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Paper w78-1995-40:
World wide web as a coordination technology for knowledge work

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Elvekrok D R, Johansen B W, Syvertsen T G, Totland T

World wide web as a coordination technology for knowledge work

Abstract: This paper will bring some understanding of the World Wide Web as an information and coordination technology, and suggest some principles and metaphors for Web working. The suggestions will be underpinned by recent experiences from a collective Web-working project, and a transformation of a technical standard into hypertext format. Some ideas and visions for future developments based on the new medium are presented. World Wide Web is more than a tool or a technology, it is a new medium based on a set of very simple principles that enable us to cope with a vast Ocean of information and knowledge. The basics of World Wide Web and HTML (Hypertext Markup Language) will be explained. A small-scale experiment in collective writing in Web will be reported. The task was development of the PAKT Yearbook of 1994, where a dozen of contributors worked concurrently on individual pieces around a shared Yearbook structure. This small project may in some sense resemble an engineering project, where many discipline experts are performing individual tasks around a shared goal and work breakdown structure. The experiment was based on use of Microsoft Internet Assistant which provides a simple add-on that makes Microsoft Word a combined Web reader and writer. Using this interface to the Web, working there is as simple as traditional word-processing. This mode of working can easily be expanded with any kind of tool based on the same concepts of process linking. There is, however, no support for the work processes associated with creating the product (in our case a Yearbook), or the organization of the processes. Based on our experiences, we suggest some metaphors and practical approaches to efficient Web working. Another experiment has been in the domain of technical standards. A couple of existing, paper- based standards from the petroleum industry have been converted to HTML, with cross-references transferred to active hyper-links. Using WWW as a one-way information server and as a shared working space will be illustrated. We see at least three future aspects of Web development; active objects replace static information, information structures will be supplemented by knowledge processes (enterprise modelling), and the information economy will evolve based on integrated flow of transactions.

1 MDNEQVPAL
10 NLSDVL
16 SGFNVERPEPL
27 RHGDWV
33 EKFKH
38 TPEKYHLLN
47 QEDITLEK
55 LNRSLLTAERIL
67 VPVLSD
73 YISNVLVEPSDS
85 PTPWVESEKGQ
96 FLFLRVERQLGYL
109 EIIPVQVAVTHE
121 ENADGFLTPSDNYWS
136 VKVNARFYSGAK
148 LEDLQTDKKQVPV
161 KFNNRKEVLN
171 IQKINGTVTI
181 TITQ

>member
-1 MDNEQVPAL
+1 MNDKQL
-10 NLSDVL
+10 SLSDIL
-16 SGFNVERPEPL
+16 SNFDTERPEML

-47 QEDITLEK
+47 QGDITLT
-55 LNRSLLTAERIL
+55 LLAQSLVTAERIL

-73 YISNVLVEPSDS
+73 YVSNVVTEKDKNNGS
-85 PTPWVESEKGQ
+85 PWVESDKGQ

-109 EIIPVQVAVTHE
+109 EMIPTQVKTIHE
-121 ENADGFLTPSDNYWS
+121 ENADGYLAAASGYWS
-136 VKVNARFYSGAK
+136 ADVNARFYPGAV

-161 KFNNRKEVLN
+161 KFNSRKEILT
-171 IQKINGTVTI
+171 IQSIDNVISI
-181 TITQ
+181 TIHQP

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Series: w78:1995 (browse)
Cluster: papers of the same cluster (result of machine made clusters)
Class: class.roadmaps (0.065275) class.collaboration (0.038981) class.economic (0.022244)
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Permission to reproduce these papers has been graciously provided by the Stanford University, USA. The support of the editors, particularly Prof. Fischer is gratefully appreciated.


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